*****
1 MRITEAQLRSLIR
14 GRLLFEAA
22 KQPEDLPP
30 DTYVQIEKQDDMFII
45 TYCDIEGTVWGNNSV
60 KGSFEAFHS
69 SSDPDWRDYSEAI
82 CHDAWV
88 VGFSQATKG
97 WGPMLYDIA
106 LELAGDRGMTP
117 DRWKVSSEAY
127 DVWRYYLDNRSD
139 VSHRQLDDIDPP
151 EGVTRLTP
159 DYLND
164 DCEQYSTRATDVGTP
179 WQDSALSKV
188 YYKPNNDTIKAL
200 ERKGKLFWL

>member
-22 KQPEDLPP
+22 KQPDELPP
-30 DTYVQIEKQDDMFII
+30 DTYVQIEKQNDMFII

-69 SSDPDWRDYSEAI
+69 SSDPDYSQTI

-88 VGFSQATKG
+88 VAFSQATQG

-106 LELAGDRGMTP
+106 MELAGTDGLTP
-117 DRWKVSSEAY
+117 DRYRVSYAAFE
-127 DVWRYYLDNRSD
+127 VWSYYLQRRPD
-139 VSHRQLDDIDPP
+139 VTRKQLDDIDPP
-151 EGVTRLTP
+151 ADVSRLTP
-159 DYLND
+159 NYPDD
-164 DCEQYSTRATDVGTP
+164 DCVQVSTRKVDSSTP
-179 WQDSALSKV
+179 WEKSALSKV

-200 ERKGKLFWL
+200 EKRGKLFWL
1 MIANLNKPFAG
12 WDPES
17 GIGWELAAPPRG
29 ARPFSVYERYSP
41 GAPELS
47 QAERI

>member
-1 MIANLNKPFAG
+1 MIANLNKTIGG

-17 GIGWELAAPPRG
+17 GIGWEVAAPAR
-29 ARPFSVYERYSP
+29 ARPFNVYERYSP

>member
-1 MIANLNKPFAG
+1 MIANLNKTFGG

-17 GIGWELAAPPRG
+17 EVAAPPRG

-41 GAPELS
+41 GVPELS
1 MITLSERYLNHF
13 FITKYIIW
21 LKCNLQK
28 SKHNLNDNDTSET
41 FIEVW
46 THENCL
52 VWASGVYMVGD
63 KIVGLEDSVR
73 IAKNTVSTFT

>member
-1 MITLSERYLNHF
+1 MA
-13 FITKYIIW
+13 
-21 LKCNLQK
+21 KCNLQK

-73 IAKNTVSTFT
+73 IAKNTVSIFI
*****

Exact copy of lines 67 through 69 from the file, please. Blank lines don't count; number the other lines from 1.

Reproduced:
+41 GVPELS
1 MITLSERYLNHF
13 FITKYIIW